Vitamin A is an essential nutrient that supports healthy vision, immune function, and growth and development. It is a fat-soluble vitamin, meaning it requires fat to be absorbed, and it may be stored in the body for later use. Vitamin A exists in two major forms: preformed vitamin A and provitamin A. Preformed vitamin A is a group of compounds that includes retinol, retinal, retinoic acid, retinyl ester, and synthetic retinol.1 Provitamin A (also known as carotenoids) is a group of pigments naturally found in plants. Examples of carotenoids include beta carotene, alpha carotene, and beta cryptoxanthin.1 These carotenoids are converted into retinal in the body, meaning we can obtain vitamin A in either its preformed or provitamin form.2
One of vitamin A’s most notable functions is its role in vision. Vitamin A is required to produce rhodopsin, which is a pigment in our eyes that allows us to see in dark environments.1 Additionally, vitamin A supports eye health through its antioxidant properties.3 In other words, vitamin A protects against oxidative stress, which is a phenomenon that can lead to cell damage and chronic disease. In this way, vitamin A may protect against age-related macular degeneration.3
Vitamin A also supports a healthy immune system. For example, vitamin A is essential for the growth and division of immune cells such as macrophages, dendritic cells, and regulatory B and T cells.4 Vitamin A also helps us produce mucus, which traps harmful bacteria and prevents illness or infection.4
Furthermore, vitamin A supports growth and development, reproductive processes, and bone health, among other things.5 Thus, vitamin A has many important functions that extend throughout the entire body.
Vitamin A is found in many foods, in the form of either preformed vitamin A or carotenoids. Preformed vitamin A is present in animal-based foods such as meat, eggs, and dairy, as well as fortified cereals.2 Carotenoids are present in brightly colored fruits and vegetables such as carrots, pumpkin, sweet potatoes, mango, and papaya, as well as dark leafy greens like spinach and kale.2
The Recommended Dietary Allowance for vitamin A (i.e. the amount that is likely to meet the needs of most healthy people) is 900 micrograms (μg) per day for males aged 14 years and up, and 700 μg per day for females aged 14 years and up.6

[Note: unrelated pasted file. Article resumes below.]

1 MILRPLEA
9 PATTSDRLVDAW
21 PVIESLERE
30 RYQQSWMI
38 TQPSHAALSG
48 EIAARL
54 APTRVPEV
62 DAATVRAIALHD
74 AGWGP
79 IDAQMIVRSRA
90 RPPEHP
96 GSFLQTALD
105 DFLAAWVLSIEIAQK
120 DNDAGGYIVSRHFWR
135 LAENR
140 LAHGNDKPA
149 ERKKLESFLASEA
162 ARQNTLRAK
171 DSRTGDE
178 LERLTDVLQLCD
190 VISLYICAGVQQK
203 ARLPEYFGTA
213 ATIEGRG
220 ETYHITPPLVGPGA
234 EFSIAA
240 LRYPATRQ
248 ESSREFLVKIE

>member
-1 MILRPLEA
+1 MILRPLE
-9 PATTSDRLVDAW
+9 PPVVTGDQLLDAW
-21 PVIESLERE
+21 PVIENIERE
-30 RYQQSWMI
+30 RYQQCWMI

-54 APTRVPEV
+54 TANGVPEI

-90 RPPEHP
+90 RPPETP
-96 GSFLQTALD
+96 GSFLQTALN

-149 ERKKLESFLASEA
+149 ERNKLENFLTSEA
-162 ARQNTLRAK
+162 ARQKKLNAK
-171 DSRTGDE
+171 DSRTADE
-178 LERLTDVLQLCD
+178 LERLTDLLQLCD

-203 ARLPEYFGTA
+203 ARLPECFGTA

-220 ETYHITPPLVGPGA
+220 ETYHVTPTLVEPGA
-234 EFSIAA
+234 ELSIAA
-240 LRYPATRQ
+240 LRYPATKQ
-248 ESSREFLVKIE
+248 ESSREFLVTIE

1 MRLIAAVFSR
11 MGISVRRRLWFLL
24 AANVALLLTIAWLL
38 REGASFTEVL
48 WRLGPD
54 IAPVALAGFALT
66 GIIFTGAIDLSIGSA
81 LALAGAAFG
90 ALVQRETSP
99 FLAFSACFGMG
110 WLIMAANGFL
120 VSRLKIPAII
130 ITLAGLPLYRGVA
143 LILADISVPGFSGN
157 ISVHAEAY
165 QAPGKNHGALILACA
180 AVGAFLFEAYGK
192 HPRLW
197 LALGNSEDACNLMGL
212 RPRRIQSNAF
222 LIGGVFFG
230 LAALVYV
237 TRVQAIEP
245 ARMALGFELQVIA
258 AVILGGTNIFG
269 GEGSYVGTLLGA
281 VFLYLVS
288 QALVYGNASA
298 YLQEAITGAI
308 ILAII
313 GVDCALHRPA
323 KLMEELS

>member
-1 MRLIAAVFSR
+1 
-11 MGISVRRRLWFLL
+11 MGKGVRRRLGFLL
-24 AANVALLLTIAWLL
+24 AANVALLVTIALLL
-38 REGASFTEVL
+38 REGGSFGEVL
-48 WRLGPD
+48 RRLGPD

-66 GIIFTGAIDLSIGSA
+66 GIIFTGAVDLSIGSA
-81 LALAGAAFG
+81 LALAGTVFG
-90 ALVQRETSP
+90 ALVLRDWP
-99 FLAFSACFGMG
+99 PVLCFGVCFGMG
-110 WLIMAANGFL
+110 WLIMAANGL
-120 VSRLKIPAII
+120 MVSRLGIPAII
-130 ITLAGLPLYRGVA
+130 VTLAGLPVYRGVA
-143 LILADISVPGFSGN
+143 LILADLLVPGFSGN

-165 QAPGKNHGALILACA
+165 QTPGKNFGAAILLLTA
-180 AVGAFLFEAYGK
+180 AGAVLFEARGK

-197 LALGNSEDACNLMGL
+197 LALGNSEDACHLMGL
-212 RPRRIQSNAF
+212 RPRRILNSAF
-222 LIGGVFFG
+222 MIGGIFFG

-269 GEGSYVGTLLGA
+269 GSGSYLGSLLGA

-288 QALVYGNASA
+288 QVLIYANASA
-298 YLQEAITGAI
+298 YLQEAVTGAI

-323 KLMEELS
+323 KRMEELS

These values are expressed in retinol activity equivalents (RAE), which is a standard unit of measure that accounts for the different forms of vitamin A.
Vitamin A deficiency is a widespread health problem, especially in developing countries. In fact, vitamin A deficiency is the leading cause of preventable childhood blindness.5 Vitamin A deficiency can lead to xerophthalmia, a condition characterized by dryness of the eye and difficulty seeing in low-light conditions.2, 5 Vitamin A deficiency can have many other consequences as well, including impaired growth and development, bone issues, and increased risk of infection.1
Fortunately, vitamin A deficiency can be prevented by consuming adequate amounts through food. While there is no minimum amount of vitamin A guaranteed to prevent deficiency, meeting the RDA for vitamin A can help ensure you are getting enough of this vitamin.
Vitamin A can be toxic if consumed in excessive amounts. Symptoms of vitamin A toxicity include dry skin, headaches, nausea, loss of appetite, and bone pain.2
The Tolerable Upper Limit for vitamin A (i.e. the maximum amount that is considered safe for most people) is 2,800 μg per day for males and females aged 14-18 years, and 3,000 μg per day for males and females aged 19 and up.6 This amount refers only to preformed vitamin A, not carotenoids. This is because carotenoids are absorbed in lower amounts than preformed vitamin A, and your body can limit how much carotenoids are converted into preformed vitamin A.2
Since vitamin A plays an important role in cell growth and development, it may support healthy skin. For this reason, vitamin A (in the form of retinoids) is often added to skin creams, such as those used for acne or anti-aging purposes.7
Eating lots of brightly colored fruits and vegetables may actually cause your skin to turn a yellow-orange color! This is a condition known as carotenemia, which is due to excessive carotenoid consumption.3 Fortunately, this condition is harmless and can be fully reversed by eating less of these foods.3
You can use a dietary supplement of Vitamin A if you think your diet lacks this nutrient.
Use the list below to check if your diet has enough Vitamin A intake.
This list shows food that are top sources of Vitamin A and the quantity of Vitamin A in 100g of food